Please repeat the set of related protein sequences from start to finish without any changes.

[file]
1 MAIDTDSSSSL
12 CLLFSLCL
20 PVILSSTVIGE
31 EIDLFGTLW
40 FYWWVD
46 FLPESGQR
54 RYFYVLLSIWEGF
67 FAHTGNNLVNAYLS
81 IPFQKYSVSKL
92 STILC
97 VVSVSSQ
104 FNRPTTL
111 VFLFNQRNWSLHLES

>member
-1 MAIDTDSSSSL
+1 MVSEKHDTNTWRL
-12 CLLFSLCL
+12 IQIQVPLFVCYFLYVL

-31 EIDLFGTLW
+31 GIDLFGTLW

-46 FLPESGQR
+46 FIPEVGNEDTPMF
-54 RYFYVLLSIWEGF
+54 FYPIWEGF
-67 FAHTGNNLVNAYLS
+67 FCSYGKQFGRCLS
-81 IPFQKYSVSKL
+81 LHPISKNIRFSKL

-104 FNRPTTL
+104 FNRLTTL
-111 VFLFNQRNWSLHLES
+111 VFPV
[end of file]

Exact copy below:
1 MAIDTDSSSSL
12 CLLFSLCL
20 PVILSSTVIGE
31 EIDLFGTLW
40 FYWWVD
46 FLPESGQR
54 RYFYVLLSIWEGF
67 FAHTGNNLVNAYLS
81 IPFQKYSVSKL
92 STILC
97 VVSVSSQ
104 FNRPTTL
111 VFLFNQRNWSLHLES

>member
-1 MAIDTDSSSSL
+1 MVSEKHDTNTWRL
-12 CLLFSLCL
+12 IQIQVPLFVCYFLYVL

-31 EIDLFGTLW
+31 GIDLFGTLW

-46 FLPESGQR
+46 FIPEVGNEDTPMF
-54 RYFYVLLSIWEGF
+54 FYPIWEGF
-67 FAHTGNNLVNAYLS
+67 FCSYGKQFGRCLS
-81 IPFQKYSVSKL
+81 LHPISKNIRFSKL

-104 FNRPTTL
+104 FNRLTTL
-111 VFLFNQRNWSLHLES
+111 VFPV